He says the reports aren't intended to intimidate producers. He uses them to identify instances where a producer may need some additional coaching. "We do some profiling when we recruit, interview and hire," he explains. "They have good skill sets but nobody walks in the door as a '10.' If we don't do some coaching and provide some tools, the success rate—especially for new producers—will be low."

In addition to his responsibilities at Top O' Michigan, Bartosh has been heavily involved with ASCnet (Applied Systems Client Network, the association for users of Applied Systems' products). During his term as chair in 2011, he visited most of ASCnet's 70 local chapters which gave him "a good perspective on what people do and don't do" with their management systems. "A lot of agencies could run these reports, but they don't," he observes. "They spend a lot of time moving data into Excel, then slicing and dicing it. I'm running 'canned' reports right out of TAM. All I've done is change the filter criteria and sort them differently so that they're meaningful."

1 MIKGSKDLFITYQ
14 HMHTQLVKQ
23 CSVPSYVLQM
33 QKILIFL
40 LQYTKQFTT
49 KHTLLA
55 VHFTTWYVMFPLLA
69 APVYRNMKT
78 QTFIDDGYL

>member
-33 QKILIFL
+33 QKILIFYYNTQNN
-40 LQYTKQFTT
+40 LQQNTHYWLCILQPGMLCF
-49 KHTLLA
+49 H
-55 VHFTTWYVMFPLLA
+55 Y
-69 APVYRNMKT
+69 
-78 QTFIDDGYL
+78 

Evolving process

Of course the data has to be in the system in the first place and Bartosh readily accepts the fact that producers "don't want to key in a bunch of statistical information." Since he rolled out the pipeline tool to the producers in 2008, acceptance has grown, due at least in part to peer pressure. "Some of the veteran producers were slow to come on board with this process," he acknowledges, "but they're seeing that the producers who are using it are enjoying more success. Their success is coming from managing a higher level of contact with their prospects. This tool helps differentiate 'busy' from 'productive.'

"Now the producers see using this tool as a benefit to them. They don't think about the data they're keying in. They understand that the weekly reports they receive are very helpful to them and we couldn't get the reports without the data they enter."

Direction from the top, in terms of buy-in, doesn't hurt either. "I have goals just like the other producers do," Bartosh notes. "They see me using the same tools, getting the same reports. I show up on the dashboard each day with what percentage of my goal I'm meeting."